Friday, January 28, 2011

The Future of Facebook

First, I'll recommend this Mimi Ito interview from PBS. It's just a few minutes long. In it she points out how kids don't generally like online social spaces where their parents are.

Watch the full episode. See more Digital Media - New Learners Of The 21st Century.

One element that stems from this observation is about the future of the Facebook userbase and Facebook itself. As its users get older and more of them become parents, will their children want to use that place where their parents hang out online? Probably not.

I could be dramatic and make statements about Facebook's not-so imminent demise, but that assumes all kids act the same, or that kids won't carve their own spaces out of the larger Facebook "Zuckerberg says we should share everything" space. It also assumes stagnation on the design side of Facebook, and they've been a moving target for several years, although usually in the pro-commercial side (share!) and not the pro-user side (privacy if you want).

I'm also not going to predict that in about 10 years we'll see all the current pre-schoolers decide on some online space that isn't Facebook. Given technological change, and the ease of making a social networking website (relatively speaking), it is difficult to predict how we will conceive of, talk about (academic: framing, discourse...), and label future online spaces. MUDs were in some ways early social software, but we didn't call them that (although people did point out the social side at the time).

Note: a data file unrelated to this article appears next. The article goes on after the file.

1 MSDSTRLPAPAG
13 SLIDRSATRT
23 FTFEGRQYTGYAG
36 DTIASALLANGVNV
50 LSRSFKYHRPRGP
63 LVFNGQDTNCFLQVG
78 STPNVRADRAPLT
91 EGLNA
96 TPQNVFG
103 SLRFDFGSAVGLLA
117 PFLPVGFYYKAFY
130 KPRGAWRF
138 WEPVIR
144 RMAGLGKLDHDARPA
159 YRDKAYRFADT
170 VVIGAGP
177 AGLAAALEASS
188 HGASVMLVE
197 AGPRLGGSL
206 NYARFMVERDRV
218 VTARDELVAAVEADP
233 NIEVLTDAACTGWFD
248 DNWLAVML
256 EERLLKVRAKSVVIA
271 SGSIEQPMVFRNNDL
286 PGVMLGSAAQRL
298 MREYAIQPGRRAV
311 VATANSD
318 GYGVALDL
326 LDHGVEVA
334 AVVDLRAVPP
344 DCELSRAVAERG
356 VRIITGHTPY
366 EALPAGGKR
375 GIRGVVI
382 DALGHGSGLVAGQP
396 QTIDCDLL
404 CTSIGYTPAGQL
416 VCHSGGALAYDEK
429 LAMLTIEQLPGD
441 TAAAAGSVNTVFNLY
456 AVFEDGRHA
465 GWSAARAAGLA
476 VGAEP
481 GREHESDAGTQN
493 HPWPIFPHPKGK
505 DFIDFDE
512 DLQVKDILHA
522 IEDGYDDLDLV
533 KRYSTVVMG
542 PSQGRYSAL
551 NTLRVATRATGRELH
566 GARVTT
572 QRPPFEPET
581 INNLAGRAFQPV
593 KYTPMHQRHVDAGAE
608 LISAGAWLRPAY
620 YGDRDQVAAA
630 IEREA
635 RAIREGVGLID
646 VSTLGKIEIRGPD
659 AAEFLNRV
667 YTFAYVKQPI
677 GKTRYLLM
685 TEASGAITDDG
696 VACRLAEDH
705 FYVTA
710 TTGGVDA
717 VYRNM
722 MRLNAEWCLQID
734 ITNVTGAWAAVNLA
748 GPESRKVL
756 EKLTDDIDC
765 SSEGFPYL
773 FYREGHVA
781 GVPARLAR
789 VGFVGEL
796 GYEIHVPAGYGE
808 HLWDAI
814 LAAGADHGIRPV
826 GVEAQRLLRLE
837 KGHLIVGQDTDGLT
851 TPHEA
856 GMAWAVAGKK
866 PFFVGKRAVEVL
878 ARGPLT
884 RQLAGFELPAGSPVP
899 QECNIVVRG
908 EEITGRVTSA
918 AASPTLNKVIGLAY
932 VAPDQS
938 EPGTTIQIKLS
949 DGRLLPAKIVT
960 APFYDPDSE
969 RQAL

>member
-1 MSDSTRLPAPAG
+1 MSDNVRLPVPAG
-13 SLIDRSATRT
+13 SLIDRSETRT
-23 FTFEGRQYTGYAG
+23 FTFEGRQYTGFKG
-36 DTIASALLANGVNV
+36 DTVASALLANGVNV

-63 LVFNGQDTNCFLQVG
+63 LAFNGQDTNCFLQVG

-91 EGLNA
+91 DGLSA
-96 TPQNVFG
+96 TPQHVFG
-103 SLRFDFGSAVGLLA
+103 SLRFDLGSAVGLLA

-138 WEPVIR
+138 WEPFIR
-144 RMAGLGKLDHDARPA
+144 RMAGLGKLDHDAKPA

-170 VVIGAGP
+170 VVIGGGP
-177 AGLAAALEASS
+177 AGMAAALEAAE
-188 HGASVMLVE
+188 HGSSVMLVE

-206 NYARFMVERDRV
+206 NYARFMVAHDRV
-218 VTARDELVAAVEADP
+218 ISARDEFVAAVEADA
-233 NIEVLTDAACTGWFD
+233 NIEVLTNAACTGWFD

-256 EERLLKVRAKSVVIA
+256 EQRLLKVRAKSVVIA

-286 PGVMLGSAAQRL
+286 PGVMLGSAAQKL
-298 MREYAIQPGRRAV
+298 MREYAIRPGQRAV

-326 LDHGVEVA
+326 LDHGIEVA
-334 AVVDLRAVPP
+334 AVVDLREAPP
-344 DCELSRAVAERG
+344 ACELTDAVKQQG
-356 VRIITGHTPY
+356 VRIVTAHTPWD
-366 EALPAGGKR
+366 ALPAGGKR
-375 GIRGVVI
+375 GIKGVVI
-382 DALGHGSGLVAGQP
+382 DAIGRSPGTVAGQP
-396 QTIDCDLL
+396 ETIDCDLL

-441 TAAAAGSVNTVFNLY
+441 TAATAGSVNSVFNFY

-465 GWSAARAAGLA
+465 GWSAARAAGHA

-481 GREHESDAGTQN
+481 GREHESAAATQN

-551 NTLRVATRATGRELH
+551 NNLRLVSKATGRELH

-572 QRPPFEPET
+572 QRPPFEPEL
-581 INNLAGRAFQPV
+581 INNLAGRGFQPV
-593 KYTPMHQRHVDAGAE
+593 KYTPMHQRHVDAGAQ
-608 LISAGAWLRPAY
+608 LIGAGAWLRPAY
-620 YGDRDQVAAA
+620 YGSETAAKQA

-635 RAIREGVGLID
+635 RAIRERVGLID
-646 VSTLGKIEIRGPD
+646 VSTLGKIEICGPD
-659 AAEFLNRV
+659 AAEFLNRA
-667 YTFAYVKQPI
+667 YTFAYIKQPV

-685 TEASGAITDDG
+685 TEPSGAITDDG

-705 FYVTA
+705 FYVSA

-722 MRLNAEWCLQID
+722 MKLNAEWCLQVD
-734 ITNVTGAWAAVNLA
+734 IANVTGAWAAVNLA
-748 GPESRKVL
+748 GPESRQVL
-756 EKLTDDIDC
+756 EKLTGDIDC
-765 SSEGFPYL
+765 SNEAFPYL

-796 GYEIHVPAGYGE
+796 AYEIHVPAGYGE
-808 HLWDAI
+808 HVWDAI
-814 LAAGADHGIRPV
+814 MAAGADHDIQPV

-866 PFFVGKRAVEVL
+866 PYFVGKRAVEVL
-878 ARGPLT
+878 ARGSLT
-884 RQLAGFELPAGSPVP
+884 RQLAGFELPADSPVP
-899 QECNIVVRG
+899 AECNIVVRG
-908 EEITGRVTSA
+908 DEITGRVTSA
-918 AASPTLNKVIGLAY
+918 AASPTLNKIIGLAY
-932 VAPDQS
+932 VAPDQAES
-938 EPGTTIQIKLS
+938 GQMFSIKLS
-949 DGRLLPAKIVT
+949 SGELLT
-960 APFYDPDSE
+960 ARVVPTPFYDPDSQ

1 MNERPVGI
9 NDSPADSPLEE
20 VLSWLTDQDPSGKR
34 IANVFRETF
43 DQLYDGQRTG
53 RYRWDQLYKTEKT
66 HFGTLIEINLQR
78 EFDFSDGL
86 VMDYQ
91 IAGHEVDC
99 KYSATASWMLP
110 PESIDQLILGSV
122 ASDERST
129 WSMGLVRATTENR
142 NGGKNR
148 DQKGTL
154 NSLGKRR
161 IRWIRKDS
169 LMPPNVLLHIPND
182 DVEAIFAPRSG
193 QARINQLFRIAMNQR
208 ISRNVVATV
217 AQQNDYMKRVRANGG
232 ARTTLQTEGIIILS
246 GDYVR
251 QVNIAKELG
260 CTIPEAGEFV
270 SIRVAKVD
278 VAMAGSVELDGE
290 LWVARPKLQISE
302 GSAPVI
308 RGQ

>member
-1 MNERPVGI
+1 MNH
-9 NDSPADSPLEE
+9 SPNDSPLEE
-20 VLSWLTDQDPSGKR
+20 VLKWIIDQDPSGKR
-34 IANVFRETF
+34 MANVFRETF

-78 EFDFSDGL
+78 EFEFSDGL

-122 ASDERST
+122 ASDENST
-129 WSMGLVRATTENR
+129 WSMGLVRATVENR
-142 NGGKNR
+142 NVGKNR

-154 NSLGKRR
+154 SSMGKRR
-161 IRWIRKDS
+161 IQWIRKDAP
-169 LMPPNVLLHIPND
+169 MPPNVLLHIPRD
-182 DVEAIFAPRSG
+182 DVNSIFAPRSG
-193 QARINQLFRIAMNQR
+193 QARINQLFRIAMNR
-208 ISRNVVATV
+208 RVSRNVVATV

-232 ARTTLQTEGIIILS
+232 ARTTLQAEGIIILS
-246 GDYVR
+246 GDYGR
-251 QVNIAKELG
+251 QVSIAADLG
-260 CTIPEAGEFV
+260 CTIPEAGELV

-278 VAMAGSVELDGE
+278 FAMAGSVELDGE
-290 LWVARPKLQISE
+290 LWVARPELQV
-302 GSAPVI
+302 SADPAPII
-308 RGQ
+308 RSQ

But, to use market-oriented terms, there is clearly an opening for such a space. Could we see a resurgent MySpace? What happens to kids as they grow out of those "kid spaces" that seem odd to me since I'm an adult (and I don't follow them), what are they, Penguins?, Disney?, Habbo Hotel? Hobo Hotel? I don't know, they aren't marketed to me (as neither a child nor as a parent).

But, if kids want their own spaces, will Facebook be able to provide a space where kids feel it's their own? Given the number of adults on Facebook currently, and that teens on Facebook currently will grow older and many will have their own children, where will those children go when they are online? Will we even call it online at that point? (Probably, given that word has been around for a while and transitioned to today from modems, walled-garden online service providers like AOL used to be, and other dial-up services like BBSes and mainframes back in the day.)

Facebook's current userbase is a factor in its future userbase, and there are reasons to believe some of the current userbase will be a drawback for the future (youth) userbase. This problem is not, I don't think, easily overcome.